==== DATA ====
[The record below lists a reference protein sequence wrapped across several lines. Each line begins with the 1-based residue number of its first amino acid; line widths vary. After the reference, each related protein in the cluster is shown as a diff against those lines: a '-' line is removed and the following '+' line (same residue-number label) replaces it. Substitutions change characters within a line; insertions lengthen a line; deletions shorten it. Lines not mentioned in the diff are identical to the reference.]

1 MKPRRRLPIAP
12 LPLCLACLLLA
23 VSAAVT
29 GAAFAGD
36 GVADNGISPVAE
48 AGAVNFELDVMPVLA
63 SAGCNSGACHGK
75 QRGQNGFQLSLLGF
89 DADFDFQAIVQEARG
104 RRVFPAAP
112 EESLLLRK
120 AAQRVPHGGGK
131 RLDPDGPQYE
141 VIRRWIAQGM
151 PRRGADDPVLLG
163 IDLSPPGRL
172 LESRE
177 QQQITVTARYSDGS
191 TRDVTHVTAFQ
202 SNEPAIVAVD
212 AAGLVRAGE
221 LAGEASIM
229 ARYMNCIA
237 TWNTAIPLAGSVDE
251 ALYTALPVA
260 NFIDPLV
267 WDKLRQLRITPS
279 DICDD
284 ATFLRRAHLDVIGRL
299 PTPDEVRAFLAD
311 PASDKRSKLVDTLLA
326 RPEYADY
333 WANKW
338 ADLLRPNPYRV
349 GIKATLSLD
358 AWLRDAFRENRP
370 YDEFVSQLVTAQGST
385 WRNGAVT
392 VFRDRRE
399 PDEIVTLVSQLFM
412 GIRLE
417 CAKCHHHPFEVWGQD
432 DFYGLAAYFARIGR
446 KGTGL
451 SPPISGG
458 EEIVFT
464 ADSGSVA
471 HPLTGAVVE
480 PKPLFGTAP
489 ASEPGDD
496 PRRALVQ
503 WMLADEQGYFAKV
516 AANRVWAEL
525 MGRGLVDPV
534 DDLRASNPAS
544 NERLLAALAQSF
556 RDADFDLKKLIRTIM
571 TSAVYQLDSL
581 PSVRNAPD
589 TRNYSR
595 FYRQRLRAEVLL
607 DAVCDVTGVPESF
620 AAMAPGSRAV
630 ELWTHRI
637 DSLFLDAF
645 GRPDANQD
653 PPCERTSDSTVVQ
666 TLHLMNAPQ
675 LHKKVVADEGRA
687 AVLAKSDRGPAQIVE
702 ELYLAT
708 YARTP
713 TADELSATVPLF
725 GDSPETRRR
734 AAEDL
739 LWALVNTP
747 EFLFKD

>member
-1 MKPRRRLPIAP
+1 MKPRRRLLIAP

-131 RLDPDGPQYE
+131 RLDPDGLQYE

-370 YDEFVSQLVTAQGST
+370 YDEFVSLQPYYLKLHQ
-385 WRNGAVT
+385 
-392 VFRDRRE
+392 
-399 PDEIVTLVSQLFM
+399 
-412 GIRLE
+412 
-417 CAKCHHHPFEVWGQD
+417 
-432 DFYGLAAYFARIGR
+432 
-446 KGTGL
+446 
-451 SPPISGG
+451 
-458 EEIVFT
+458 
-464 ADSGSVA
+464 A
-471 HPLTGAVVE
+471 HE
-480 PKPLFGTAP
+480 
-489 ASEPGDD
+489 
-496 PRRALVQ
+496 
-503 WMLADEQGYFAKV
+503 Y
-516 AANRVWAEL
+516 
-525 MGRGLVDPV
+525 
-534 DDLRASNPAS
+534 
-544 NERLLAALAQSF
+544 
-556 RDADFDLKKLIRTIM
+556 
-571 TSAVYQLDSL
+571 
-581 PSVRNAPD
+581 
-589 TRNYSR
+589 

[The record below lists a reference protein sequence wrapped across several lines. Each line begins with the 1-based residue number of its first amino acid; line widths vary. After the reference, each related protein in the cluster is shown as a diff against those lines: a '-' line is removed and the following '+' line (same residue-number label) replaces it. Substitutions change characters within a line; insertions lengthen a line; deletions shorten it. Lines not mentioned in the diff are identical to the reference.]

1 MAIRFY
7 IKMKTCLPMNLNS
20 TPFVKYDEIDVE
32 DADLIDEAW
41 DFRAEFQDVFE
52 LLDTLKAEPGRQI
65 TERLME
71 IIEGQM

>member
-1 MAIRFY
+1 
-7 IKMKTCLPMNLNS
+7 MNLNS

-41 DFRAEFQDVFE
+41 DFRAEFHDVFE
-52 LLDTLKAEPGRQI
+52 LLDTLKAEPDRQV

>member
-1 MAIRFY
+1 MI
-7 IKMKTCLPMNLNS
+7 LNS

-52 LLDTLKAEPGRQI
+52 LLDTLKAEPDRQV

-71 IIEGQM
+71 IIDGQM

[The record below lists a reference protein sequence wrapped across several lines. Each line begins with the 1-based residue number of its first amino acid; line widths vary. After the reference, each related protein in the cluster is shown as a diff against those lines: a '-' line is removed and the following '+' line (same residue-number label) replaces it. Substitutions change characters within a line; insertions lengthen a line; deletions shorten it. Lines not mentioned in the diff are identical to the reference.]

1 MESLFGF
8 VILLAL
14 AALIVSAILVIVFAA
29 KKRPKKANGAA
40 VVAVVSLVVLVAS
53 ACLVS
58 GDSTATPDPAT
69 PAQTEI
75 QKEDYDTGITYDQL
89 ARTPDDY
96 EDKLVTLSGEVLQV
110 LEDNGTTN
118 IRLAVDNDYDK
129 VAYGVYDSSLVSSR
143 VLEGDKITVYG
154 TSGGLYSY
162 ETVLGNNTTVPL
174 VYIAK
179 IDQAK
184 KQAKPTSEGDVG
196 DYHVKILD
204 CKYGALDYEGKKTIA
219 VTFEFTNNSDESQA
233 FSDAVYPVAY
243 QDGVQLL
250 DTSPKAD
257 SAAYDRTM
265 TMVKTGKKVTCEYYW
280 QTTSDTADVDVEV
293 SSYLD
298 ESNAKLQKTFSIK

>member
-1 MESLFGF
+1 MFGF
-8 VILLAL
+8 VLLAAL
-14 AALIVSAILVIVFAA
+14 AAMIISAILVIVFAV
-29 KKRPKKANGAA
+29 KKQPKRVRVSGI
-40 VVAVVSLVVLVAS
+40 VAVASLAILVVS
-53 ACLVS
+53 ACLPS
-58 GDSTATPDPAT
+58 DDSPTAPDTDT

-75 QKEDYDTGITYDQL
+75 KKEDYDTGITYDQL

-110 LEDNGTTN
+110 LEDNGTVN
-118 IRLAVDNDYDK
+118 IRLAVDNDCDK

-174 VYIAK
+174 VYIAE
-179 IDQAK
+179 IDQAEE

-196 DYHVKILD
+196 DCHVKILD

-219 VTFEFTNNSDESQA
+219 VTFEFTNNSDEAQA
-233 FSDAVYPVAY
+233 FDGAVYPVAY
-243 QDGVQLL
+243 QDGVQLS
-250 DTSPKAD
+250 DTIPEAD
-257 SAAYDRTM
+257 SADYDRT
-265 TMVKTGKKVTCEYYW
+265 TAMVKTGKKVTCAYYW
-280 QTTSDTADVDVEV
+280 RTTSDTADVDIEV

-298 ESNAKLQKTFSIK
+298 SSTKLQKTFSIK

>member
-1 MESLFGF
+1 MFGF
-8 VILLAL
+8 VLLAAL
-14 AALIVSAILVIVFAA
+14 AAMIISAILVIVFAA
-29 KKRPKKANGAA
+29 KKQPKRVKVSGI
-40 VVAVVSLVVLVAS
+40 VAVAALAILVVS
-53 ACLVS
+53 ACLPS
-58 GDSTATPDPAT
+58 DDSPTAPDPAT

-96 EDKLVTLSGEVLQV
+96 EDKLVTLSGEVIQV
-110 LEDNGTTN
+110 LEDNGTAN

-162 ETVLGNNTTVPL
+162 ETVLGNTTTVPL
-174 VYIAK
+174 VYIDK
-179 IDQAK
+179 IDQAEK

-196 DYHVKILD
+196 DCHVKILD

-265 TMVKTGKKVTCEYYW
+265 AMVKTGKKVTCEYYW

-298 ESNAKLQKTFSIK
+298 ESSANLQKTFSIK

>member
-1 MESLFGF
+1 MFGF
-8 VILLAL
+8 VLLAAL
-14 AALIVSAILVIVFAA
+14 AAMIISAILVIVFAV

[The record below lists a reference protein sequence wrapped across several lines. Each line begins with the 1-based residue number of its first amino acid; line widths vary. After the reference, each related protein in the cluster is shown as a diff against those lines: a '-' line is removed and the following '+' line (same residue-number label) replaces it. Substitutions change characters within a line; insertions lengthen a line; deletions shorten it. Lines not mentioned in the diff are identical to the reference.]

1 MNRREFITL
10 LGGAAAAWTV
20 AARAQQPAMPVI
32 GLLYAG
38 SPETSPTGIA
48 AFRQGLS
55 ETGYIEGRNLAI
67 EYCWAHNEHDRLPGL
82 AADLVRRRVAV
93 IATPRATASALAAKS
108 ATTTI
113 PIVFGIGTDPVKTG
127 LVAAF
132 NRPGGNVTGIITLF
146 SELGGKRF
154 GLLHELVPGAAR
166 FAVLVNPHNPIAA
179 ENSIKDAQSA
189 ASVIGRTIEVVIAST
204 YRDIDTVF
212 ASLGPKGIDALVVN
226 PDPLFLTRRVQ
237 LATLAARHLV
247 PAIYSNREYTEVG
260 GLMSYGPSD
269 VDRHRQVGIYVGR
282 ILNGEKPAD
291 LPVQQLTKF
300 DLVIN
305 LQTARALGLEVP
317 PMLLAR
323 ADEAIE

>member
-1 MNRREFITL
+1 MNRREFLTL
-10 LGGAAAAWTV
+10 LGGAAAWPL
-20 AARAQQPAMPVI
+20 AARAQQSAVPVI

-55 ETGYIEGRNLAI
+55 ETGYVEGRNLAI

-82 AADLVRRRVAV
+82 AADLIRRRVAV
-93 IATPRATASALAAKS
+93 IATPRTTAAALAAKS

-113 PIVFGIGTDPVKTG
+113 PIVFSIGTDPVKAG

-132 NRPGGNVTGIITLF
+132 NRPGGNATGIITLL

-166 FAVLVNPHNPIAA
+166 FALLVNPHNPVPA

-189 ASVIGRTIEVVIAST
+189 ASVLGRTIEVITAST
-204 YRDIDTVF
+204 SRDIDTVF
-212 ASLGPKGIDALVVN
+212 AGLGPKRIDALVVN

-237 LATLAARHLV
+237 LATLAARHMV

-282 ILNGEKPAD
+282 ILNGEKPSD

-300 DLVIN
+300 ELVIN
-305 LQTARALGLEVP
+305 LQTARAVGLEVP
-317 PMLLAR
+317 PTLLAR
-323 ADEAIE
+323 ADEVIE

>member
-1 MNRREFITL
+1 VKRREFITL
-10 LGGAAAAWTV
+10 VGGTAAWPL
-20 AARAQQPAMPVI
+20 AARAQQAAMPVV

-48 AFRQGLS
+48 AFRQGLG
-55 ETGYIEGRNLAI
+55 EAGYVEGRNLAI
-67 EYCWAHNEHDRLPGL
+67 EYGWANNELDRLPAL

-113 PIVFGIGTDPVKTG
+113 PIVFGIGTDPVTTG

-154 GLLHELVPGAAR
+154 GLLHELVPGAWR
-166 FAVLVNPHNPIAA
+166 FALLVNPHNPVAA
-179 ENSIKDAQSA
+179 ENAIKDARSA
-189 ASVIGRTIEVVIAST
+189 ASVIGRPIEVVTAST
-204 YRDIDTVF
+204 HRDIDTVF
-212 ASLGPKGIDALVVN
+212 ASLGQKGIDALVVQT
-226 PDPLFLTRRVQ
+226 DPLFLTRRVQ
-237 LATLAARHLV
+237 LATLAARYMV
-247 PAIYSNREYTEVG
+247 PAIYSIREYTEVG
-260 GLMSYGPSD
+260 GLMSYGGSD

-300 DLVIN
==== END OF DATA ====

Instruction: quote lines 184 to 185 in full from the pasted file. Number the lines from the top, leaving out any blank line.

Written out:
243 QDGVQLL
250 DTSPKAD